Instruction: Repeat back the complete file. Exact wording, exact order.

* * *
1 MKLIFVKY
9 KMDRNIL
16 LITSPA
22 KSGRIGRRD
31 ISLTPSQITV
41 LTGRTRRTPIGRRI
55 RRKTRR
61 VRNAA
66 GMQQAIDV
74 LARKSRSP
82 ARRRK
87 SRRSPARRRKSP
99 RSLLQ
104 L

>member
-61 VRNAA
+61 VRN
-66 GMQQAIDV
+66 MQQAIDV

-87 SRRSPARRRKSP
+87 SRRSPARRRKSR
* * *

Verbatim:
1 MKLIFVKY
9 KMDRNIL
16 LITSPA
22 KSGRIGRRD
31 ISLTPSQITV
41 LTGRTRRTPIGRRI
55 RRKTRR
61 VRNAA
66 GMQQAIDV
74 LARKSRSP
82 ARRRK
87 SRRSPARRRKSP
99 RSLLQ
104 L

>member
-61 VRNAA
+61 VRN
-66 GMQQAIDV
+66 MQQAIDV

-87 SRRSPARRRKSP
+87 SRRSPARRRKSR